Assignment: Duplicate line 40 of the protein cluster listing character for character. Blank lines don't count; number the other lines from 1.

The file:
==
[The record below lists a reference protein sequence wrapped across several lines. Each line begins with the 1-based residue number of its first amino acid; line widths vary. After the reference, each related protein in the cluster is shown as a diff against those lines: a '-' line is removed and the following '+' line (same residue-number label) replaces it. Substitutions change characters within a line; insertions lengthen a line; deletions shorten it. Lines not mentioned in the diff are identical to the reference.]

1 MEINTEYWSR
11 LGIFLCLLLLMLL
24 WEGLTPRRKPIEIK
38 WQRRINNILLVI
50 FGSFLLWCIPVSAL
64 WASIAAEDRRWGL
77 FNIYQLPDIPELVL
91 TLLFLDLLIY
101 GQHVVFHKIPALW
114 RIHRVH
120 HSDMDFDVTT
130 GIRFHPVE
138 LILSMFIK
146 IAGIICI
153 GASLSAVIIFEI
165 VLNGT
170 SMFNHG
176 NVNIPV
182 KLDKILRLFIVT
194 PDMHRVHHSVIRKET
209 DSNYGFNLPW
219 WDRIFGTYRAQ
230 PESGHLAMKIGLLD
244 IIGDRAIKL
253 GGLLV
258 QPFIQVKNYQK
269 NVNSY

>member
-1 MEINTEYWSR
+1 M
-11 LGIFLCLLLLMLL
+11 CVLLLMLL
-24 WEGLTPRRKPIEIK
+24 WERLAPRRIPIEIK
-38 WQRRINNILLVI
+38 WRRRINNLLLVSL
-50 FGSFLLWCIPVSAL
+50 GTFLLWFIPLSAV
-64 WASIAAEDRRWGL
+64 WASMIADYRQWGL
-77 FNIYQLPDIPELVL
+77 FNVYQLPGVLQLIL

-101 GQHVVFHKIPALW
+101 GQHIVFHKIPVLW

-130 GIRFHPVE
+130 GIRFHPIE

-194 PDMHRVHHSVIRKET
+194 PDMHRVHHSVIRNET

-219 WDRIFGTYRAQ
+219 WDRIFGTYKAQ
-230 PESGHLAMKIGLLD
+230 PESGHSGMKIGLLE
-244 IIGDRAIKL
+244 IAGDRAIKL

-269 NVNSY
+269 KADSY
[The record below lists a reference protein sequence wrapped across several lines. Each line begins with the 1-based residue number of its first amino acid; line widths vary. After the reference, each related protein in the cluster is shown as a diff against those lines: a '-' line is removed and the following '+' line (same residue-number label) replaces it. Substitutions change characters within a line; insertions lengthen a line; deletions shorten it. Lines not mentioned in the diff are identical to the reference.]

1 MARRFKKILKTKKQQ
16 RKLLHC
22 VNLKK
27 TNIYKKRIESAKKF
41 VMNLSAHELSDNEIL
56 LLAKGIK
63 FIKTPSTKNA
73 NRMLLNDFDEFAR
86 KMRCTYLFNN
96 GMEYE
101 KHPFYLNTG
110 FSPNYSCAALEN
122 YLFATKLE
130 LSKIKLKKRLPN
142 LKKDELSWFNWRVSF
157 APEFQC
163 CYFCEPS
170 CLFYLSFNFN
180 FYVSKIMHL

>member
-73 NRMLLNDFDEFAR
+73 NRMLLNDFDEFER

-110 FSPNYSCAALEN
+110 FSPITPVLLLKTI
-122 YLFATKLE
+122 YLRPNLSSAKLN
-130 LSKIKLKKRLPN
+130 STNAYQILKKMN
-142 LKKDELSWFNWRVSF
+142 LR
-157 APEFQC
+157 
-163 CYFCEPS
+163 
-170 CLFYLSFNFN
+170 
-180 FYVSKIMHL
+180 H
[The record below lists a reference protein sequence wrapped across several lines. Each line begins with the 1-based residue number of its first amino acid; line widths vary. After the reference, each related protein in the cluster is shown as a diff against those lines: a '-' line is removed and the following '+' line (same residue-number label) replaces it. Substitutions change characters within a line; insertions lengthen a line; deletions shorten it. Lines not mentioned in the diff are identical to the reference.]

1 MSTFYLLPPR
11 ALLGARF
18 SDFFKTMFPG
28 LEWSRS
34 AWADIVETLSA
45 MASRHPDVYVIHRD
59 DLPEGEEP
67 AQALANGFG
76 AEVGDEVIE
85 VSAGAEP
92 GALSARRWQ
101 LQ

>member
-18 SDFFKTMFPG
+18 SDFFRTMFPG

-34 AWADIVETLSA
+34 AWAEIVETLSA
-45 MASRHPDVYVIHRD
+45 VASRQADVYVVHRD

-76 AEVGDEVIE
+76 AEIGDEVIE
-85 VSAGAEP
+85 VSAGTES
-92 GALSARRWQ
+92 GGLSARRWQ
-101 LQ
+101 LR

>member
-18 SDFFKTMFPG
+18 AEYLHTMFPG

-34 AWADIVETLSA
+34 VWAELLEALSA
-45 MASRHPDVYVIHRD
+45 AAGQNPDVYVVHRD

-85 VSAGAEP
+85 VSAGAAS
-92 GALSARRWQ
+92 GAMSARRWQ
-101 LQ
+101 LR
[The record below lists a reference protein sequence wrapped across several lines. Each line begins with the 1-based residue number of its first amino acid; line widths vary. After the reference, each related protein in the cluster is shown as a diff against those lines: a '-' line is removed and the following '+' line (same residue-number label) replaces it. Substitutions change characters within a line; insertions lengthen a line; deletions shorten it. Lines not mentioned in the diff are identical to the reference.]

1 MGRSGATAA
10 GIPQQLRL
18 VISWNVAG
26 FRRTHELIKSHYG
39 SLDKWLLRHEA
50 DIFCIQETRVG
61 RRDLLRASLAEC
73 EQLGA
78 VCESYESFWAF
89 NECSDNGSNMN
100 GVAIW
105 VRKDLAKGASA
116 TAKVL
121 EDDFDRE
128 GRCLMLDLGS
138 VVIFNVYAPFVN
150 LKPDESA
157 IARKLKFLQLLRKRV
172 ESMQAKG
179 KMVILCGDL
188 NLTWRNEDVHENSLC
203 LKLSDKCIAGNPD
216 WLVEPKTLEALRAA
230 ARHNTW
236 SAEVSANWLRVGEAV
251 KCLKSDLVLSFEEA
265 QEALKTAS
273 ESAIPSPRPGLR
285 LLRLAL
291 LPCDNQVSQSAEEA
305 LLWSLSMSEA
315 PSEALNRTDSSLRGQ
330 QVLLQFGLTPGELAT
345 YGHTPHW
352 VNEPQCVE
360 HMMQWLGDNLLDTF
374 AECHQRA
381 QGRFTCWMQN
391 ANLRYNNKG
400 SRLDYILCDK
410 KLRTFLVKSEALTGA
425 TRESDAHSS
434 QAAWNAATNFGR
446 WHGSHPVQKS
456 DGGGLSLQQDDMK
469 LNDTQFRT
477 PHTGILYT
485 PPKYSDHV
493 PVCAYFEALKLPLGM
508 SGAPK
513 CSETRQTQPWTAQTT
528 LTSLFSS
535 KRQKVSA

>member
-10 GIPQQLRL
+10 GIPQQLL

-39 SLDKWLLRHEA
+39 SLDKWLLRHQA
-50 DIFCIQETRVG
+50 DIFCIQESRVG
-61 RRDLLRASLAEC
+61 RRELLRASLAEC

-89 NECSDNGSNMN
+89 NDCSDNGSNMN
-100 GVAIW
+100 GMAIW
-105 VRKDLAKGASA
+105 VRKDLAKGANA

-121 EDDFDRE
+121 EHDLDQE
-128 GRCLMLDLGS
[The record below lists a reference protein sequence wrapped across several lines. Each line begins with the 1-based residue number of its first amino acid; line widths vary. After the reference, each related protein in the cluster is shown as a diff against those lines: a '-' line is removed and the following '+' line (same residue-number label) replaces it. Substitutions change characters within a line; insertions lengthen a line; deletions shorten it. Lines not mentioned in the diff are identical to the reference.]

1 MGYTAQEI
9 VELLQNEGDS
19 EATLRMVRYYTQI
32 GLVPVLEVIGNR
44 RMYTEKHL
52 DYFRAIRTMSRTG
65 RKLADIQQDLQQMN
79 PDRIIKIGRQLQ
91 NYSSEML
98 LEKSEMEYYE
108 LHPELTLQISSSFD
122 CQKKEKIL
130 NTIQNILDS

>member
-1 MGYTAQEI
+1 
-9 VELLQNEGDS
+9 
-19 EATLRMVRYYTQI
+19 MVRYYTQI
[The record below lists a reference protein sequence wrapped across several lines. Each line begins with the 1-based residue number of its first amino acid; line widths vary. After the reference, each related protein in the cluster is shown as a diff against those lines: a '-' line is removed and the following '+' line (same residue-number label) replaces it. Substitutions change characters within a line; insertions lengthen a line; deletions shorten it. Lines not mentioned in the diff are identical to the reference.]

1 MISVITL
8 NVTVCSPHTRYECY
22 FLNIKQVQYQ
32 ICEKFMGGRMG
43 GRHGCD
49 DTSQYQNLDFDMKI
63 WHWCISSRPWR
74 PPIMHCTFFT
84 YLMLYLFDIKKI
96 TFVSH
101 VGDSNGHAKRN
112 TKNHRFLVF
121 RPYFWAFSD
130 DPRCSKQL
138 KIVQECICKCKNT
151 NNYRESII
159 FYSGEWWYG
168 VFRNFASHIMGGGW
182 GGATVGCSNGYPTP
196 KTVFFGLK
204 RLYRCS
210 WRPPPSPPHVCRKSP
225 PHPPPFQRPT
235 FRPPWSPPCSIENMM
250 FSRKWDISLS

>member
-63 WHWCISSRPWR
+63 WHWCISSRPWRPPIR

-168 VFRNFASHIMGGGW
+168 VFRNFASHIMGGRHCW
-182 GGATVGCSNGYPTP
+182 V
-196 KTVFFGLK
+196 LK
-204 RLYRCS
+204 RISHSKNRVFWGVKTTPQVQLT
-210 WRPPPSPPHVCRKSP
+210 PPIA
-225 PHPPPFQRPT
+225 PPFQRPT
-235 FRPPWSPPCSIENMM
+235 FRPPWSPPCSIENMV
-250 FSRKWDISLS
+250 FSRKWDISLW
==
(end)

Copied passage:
-64 WASIAAEDRRWGL